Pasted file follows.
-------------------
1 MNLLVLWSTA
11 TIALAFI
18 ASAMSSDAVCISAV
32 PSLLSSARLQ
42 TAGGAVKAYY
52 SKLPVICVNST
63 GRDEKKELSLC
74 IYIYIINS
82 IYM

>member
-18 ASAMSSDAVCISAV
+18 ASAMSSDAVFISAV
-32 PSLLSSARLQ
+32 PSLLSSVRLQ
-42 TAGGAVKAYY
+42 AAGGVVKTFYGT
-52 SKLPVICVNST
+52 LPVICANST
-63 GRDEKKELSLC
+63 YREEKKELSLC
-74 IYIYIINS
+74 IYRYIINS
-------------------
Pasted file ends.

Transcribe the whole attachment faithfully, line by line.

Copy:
1 MNLLVLWSTA
11 TIALAFI
18 ASAMSSDAVCISAV
32 PSLLSSARLQ
42 TAGGAVKAYY
52 SKLPVICVNST
63 GRDEKKELSLC
74 IYIYIINS
82 IYM

>member
-18 ASAMSSDAVCISAV
+18 ASAMSSDAVFISAV
-32 PSLLSSARLQ
+32 PSLLSSVRLQ
-42 TAGGAVKAYY
+42 AAGGVVKTFYGT
-52 SKLPVICVNST
+52 LPVICANST
-63 GRDEKKELSLC
+63 YREEKKELSLC
-74 IYIYIINS
+74 IYRYIINS